In Kotlin, we can save keystrokes and optimize our variable declarations with a feature known as type inference.
Type inference indicates that the compiler can infer the type of a declared variable, and its data type can be omitted in the declaration. Take a look at the following variable declaration:
var lightsOn: Boolean = true
We’re explicitly stating the type of variable, but the Kotlin compiler is also intelligent enough to make this assumption even with the absence of a type:
var lightsOn = true // valid declaration
The compiler recognizes that a
false value stored in a variable falls under the Boolean data type, thus the
lightsOn variable is a Boolean.
It’s important to know that regardless of how a variable is declared, its type cannot change throughout a program. A Boolean variable, whether explicitly stated or inferred, can only hold a
If we try to assign a value that’s not a Boolean:
lightsOn = "no" // error
The compiler will throw the following error:
Inference.kt:4:14: error: type mismatch: inferred type is String but Boolean was expected lightsOn = "no"
Note: Variable declarations with explicitly specified data types and those with inferred data types are both valid ways in creating variables. Each syntax will be accepted by the compiler, thus choosing one or the other is simply up to the developer’s preference.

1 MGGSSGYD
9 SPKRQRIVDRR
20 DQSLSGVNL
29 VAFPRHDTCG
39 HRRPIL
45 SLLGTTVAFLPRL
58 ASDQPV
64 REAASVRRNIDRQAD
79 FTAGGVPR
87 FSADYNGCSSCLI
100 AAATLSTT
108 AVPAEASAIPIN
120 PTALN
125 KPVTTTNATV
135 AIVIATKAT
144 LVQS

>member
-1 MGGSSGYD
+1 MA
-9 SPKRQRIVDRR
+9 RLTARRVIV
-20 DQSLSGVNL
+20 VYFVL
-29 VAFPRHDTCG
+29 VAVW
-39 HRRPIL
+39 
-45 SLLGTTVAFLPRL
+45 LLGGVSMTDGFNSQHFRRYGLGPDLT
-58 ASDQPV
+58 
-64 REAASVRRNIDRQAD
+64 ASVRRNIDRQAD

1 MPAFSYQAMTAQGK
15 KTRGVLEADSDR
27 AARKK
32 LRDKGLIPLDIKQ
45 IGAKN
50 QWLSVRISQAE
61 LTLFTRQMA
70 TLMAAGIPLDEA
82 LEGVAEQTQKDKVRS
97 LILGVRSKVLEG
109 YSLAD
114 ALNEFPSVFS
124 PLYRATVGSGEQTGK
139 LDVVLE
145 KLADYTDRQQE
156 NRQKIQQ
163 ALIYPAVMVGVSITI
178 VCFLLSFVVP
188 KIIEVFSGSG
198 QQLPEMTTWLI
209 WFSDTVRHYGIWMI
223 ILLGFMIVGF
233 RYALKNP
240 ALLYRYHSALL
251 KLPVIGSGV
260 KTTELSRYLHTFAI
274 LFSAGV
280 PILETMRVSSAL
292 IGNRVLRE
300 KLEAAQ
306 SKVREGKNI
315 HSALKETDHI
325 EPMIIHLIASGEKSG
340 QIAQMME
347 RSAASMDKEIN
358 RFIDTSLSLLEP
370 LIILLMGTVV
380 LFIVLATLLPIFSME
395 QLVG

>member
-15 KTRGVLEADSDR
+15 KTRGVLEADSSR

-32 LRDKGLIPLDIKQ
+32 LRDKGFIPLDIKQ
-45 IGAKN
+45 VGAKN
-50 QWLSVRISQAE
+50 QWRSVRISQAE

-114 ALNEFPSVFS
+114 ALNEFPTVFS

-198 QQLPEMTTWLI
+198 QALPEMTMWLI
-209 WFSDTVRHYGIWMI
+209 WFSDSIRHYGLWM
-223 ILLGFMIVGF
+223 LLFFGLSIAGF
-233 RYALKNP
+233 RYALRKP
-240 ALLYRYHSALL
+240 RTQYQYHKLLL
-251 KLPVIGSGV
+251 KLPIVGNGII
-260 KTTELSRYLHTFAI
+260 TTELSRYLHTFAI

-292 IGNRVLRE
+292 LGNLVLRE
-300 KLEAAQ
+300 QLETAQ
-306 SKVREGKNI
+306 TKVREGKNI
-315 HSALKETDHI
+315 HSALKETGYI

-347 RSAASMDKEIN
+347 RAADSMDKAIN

In Inference.kt, we’ve added a
print() statement with some Kotlin code within the
main() function that outputs the inferred data type for a variable, called
typeTest. Don’t worry about understanding exactly how this code works now, we’ll cover what these symbols and names mean later in the course. For now, we’ll just use it to show the type of data that was inferred by the compiler.
print() statement, declare
typeTest and initialize it with any value from this list:
Observe the inferred type in the terminal. Was it what you expected?
Assign and test a few other values for